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International Journal of Hypertension
Volume 2012, Article ID 846819, 9 pages
Research Article

The Relationship between Multiple Health Behaviours and Brachial Artery Reactivity

1Montreal Behavioural Medicine Centre, Montréal, Québec, Canada
2Research Centre, Montreal Heart Institute, A University of Montreal Teaching Hospital, Montréal, Québec, Canada H1T 1C8
3Department of Psychology, McGill University, Montréal, Québec, Canada H3B 1B1
4Research Centre, Sacré-Cœur Hospital of Montreal, A University of Montreal Teaching Hospital, Montréal, Québec, Canada H4J 1C5
5Department of Psychology, University of Québec at Montréal (UQAM), Montréal, Québec, Canada H3C 3P8
6Department of Psychology, University of Calgary, Calgary, Alberta, Canada T2N 1N4
7Department of Exercise Science, Concordia University, 7141 Sherbrooke Street West, SP165.35, Montréal, Québec, Canada H4B 1R6

Received 20 March 2011; Accepted 29 November 2011

Academic Editor: Douglas Carroll

Copyright © 2012 Jennifer L. Gordon et al. This is an open access article distributed under the Creative Commons Attribution License, which permits unrestricted use, distribution, and reproduction in any medium, provided the original work is properly cited.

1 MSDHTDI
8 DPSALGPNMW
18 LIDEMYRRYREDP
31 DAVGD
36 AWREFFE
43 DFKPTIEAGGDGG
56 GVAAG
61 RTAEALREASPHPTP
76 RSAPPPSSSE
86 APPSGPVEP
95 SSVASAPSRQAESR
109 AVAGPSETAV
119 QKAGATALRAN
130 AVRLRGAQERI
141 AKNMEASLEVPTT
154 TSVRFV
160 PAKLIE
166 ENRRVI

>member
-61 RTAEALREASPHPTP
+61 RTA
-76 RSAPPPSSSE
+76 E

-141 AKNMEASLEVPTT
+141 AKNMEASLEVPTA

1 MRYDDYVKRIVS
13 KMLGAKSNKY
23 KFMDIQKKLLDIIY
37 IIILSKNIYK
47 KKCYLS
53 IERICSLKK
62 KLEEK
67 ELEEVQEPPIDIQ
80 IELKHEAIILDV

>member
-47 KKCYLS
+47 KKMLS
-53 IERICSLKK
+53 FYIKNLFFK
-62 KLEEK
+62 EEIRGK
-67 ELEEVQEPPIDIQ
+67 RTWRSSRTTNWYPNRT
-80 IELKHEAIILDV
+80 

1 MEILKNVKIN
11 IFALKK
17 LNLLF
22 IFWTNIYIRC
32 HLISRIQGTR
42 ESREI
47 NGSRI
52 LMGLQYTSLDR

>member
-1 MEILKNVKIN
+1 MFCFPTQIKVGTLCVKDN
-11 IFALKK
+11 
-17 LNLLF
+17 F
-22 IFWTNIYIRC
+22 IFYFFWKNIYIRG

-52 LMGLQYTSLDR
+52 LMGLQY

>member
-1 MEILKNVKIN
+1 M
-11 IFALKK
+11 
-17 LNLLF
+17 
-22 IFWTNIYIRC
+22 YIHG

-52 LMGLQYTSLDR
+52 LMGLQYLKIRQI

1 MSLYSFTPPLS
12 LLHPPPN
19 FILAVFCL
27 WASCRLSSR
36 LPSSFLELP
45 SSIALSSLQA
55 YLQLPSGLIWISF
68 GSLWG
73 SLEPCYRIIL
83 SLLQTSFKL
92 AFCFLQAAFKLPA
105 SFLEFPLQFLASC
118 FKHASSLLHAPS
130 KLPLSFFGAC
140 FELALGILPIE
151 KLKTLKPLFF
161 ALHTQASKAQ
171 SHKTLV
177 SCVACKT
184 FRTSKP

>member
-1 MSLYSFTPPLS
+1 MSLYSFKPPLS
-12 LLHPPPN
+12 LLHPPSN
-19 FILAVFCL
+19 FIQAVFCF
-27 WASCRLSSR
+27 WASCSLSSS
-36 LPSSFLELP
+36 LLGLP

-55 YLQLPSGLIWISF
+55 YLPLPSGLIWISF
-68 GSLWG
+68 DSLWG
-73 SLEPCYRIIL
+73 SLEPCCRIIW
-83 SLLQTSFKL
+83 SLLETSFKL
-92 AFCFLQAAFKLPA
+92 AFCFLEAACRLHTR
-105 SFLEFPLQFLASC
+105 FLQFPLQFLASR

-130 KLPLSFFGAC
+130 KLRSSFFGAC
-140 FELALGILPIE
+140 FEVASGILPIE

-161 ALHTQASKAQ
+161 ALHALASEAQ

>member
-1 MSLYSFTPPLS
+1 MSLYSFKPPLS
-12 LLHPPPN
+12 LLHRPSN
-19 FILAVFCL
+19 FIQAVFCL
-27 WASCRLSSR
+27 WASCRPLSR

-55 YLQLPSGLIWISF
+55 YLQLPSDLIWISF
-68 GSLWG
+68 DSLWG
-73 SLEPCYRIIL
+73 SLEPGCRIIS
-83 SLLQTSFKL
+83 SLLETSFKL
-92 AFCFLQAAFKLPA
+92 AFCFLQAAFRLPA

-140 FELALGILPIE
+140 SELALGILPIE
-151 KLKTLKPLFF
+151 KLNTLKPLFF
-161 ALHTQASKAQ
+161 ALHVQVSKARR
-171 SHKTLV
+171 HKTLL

Background. The effects of smoking, alcohol consumption, obesity, and a sedentary lifestyle on endothelial function (EF) have only been examined separately. The relative contributions of these behaviours on EF have therefore not been compared. Purpose. To compare the relative associations between these four risk factors and brachial artery reactivity in the same sample. Methods. 328 patients referred for single-photon emission computed tomography (SPECT) exercise stress tests completed a nuclear-medicine-based forearm hyperaemic reactivity test. Self-reported exercise behaviour, smoking habits, and alcohol consumption were collected and waist circumference was measured. Results. Adjusting for relevant covariates, logistic regression analyses revealed that waist circumference, abstinence from alcohol, and past smoking significantly predicted poor brachial artery reactivity while physical activity did not. Only waist circumference predicted continuous variations in EF. Conclusions. Central adiposity, alcohol consumption, and smoking habits but not physical activity are each independent predictors of poor brachial artery reactivity in patients with or at high risk for cardiovascular disease.